That Time I Paid a Specialist to Tell Me My Child is Asian

Violet was really cross-eyed when she was born, but that’s not uncommon. I had thought that the problem had corrected itself, but a couple months ago it seemed to come back. She looked slightly cross-eyed to me most of the time. At a check-up, her pediatrician saw the crossing and referred us to a pediatric ophthalmologist.

I was terrified we’d walk out of that appointment with a baby wearing glasses. As adorable as baby glasses are, I really didn’t want to deal with fighting her to keep the glasses on.

Luckily, my fear didn’t become a reality.

Our ophthalmologist happens to be of Korean descent, just like my husband. After he examined Violet, he pulled a picture of his own daughter out of a nearby drawer and said Violet AND his daughter have pseudoesotropia, which basically means pseudo-cross-eyed. They look cross-eyed, but they aren’t cross-eyed at all. It’s a common physical trait in Asian kids. It’s my understanding that what happens is the epicanthal fold (what makes an eye look Asian) can obscure the view of the eye and make it appear like it’s crossing when it is not.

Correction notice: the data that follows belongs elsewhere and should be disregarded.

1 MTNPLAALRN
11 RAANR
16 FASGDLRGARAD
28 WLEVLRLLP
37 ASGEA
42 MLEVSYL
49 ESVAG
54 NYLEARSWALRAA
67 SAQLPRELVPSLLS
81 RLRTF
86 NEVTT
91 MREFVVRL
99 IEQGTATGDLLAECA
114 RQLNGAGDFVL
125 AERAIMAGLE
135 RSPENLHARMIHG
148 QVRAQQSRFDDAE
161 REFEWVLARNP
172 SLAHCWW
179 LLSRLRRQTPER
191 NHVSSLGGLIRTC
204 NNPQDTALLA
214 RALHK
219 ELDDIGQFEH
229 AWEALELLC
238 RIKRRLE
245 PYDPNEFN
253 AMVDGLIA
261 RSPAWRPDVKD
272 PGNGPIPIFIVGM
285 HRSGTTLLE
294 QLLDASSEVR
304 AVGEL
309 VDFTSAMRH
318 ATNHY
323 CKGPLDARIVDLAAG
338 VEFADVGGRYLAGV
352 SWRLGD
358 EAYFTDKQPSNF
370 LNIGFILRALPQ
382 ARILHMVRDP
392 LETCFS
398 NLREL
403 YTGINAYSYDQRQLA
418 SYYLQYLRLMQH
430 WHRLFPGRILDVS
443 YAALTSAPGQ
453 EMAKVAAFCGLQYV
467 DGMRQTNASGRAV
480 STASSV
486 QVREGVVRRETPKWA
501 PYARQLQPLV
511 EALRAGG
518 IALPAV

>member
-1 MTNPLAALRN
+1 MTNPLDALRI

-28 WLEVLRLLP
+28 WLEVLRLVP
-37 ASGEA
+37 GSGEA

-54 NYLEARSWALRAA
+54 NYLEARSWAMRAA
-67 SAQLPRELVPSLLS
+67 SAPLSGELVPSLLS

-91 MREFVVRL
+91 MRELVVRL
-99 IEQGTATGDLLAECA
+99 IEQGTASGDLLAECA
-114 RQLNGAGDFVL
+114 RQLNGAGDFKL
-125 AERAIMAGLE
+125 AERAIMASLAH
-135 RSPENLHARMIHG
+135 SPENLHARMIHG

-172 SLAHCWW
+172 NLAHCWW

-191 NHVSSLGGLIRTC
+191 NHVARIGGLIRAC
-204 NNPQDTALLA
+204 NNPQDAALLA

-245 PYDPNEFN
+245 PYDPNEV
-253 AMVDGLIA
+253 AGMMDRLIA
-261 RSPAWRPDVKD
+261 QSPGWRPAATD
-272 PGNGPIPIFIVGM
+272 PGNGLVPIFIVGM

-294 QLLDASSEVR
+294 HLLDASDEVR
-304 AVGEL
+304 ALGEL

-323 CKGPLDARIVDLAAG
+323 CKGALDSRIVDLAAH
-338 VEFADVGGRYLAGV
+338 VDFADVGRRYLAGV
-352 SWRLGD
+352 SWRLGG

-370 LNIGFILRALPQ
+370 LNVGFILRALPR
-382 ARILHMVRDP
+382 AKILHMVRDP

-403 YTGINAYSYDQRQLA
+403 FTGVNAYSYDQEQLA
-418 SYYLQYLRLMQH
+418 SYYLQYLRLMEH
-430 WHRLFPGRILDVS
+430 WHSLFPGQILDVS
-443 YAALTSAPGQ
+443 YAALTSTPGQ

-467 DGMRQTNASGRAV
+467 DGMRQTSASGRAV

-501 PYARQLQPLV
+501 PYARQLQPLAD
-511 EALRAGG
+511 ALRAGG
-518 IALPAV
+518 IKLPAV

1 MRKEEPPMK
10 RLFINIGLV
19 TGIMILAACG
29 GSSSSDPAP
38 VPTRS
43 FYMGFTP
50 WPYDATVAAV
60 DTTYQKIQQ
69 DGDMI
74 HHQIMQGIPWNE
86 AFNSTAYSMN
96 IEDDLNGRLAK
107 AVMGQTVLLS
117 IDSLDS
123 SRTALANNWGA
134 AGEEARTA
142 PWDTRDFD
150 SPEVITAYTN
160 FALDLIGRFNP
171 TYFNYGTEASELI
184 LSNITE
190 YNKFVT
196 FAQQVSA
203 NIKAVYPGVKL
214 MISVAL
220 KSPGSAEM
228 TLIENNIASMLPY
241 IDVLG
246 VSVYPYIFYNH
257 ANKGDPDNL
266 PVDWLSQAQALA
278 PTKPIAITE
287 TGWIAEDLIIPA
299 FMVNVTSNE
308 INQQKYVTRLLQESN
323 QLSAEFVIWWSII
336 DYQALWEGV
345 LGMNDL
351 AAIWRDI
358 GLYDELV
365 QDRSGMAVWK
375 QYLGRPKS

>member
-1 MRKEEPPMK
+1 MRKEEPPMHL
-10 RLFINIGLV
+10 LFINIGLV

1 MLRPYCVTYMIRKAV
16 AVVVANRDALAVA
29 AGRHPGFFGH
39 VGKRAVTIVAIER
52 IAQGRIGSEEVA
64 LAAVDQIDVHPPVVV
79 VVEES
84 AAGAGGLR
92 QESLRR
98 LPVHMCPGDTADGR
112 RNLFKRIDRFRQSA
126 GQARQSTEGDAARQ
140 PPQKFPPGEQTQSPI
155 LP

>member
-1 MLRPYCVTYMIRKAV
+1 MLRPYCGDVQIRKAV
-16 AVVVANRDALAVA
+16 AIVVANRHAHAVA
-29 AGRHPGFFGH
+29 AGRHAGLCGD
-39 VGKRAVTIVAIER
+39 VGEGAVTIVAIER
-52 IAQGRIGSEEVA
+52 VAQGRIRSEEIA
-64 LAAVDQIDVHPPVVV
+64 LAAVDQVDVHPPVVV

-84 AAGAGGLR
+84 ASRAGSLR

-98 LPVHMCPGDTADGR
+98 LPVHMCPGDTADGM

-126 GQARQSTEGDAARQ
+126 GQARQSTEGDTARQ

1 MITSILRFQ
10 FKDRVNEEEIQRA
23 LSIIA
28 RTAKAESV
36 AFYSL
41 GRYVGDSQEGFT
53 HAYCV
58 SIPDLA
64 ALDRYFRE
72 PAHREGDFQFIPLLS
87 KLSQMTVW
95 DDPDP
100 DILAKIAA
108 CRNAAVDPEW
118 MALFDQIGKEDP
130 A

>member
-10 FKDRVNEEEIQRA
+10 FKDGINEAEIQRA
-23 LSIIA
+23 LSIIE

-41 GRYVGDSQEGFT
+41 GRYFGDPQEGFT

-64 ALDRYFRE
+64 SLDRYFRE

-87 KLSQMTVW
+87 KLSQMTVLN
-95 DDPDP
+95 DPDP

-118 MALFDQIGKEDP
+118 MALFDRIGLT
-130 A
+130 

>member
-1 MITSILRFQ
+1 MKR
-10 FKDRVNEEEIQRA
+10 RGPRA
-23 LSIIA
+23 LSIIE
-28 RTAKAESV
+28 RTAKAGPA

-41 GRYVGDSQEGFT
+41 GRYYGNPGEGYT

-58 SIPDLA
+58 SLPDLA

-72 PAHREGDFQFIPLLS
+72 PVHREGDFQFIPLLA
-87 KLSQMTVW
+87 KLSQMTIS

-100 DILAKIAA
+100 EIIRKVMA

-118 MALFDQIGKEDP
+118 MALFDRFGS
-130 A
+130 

I essentially took my child to a specialist to have her diagnosed as Asian.

When I reported the doctor’s findings to my husband, the son of Korean immigrants, he laughed and said “YOU should have known that!” as a joke. Really, he’s the one who should have known this and warned me! But he didn’t. He’s completely oblivious to most of the things I need to know as the white mother of three Asian kids. As a result, white girl me took my daughter to a specialist to get her diagnosed as having Asian eyes. “Why yes, ma’am, your Korean daughter DOES have an epicanthal fold! Good job noticing it!”

What’s sad is this is not the first time I’ve worried about a common Asian trait. When Rose was a baby, I was scared about what appeared to be a vicious bruise on her lower back. It turned out to be a Mongolian spot, which 90% of Asian children have. My husband was oblivious to this too.

And these are the things you never consider when you become the mother of biracial children. You might just take your child to the doctor to have them diagnosed as being a member of that other race. In my defense, the source I linked to says pseudoesotropia is one of the leading reasons parents take their infants to ophthalmologists! So, I’m not the only idiot running to the doctor to have their kid diagnosed as Asian.

(I’m aware pseudoesotropia is not limited to Asians and does not equal Asian, but the way it was explained to me just made me laugh at myself.)

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One Response to That Time I Paid a Specialist to Tell Me My Child is Asian

  1. barney

    Mongolian spots are really common on white babies too, but don’t worry about your ignorance, hardly everyone knows, and parents worry. That’s why pediatricians exist.

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